A huge $12 billion complex to turn highly radioactive sludges into benign glass is the biggest project yet to clean up the radioactive wastes of Hanford nuclear reservation next to the Tri-Cities. But conflicting forces raise the question of whether the project is being done safely.
Two major considerations have been tugging the project in opposite directions — getting the project done on time versus making sure it will work safely. The people in charge of the project contend both concerns are being taken care of simultaneously. But internal critics, working for the same federal agency and same project contractor, say design problems are being deliberately and unsafely ignored to keep the project on schedule.
Since Hanford's cleanup efforts began in 1989, this tension has existed. The site frequently receives criticism for dawdling on cleanup; and the site frequently receives criticism for cutting corners in trying to keep to the latest schedule for the often-delayed cleanup.
Another factor may be in play. Hanford's critics point to the regular turnover in Hanford's top leaders in Richland and in Washington D.C. They argue that a top official might spend two or three years on a project and move elsewhere, just long enough to record doing good things on a resume without having to live with whether the glassification project will work as advertised when it goes online in 2019.
Hanford's master plan is to build a $12.3 billion complex to mix those wastes with liquid glass to create glass cylinders capable of holding in the radioactivity for 10,000 years. This troubled glassification project has a history of delays and cost increases. The price tag of $4 billion in 2002 grew $12.3 billion by early 2006 and has stayed steady since. The original start-up date of 1999 has been delayed to 2007, then to 2011 and now to 2019.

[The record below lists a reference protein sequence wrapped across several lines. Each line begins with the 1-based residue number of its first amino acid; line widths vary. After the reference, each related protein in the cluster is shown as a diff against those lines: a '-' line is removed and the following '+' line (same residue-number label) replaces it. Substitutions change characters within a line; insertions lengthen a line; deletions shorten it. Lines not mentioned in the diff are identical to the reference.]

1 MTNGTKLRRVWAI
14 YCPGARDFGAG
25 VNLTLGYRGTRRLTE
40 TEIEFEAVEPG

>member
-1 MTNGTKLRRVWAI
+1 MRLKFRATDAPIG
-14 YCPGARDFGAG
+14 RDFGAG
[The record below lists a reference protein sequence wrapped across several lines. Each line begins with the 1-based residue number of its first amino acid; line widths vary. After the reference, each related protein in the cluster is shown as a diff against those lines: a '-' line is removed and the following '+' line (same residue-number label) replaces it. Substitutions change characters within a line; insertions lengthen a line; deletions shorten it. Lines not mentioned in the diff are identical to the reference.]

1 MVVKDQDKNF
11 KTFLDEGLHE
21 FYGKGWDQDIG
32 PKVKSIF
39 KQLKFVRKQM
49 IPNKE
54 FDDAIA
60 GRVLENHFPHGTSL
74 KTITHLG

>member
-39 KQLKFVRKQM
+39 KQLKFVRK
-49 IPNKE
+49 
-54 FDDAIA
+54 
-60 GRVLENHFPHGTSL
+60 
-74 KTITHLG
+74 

"Everyone is worried in the moment about their careers and jobs — and 2019 (when the glassification plant becomes active) is nine years away. Whoever you are talking to today, chances are they won't be there two years from now," said Tom Carpenter, director of Seattle-based watchdog organization Hanford Challenge in a late 2010 interview.
"It's the game of deny and delay," said Walt Tamosaitis, a veteran Hanford engineering team leader who used to be in charge of making sure a key component of the glassification plant would work as planned. The deadline to fix design problems in that key component, a pretreatment plant to prepares wastes for glassification, was June 30, 2010. the U.S. Department of Energy was supposed to pay Bechtel National Inc. and its lead subcontractor URS Corp. $5 million for meeting that deadline. At that time, DOE, Bechtel and URS agreed that the deadline was met, justifying the $5 million payment.
But in the months leading up to the deadline, Tamosaitis argued that the engineering problems were not adequately addressed. He still contends they have not been fixed. And on July 2, 2010, without warning, URS transferred Tamosaitis to a minor procurement job. Tamosaitis has filed a lawsuit in Benton County Superior Court against Bechtel and URS, alleging that he was transferred because he was raising legitimate concerns that would have ensured the June 30, 2010 would not be met. DOE and Bechtel say he was routinely transferred because his team's work was done.
Tamosaitis' lawsuit alleged that Russo and William Gay, URS's assistant manager for the glassification project, pushed hard to get an issue around the plant's mixing of the wastes resolved by June 30, 2010 in order to get the $5 million award fee. Tamosaitis charged that the pair pushed for weakening the standards which the mixing segment had to meet. Tamosaitis' lawsuit alleged that between February and June 2010, Gay repeatedly mentioned how not meeting the June 30 deadline could hurt careers and compensation. The lawsuit said: "On one or more occasions, Gay stated, 'If (the mixing issue ) doesn't close, I'll be selling Amway in Tijuana.' "
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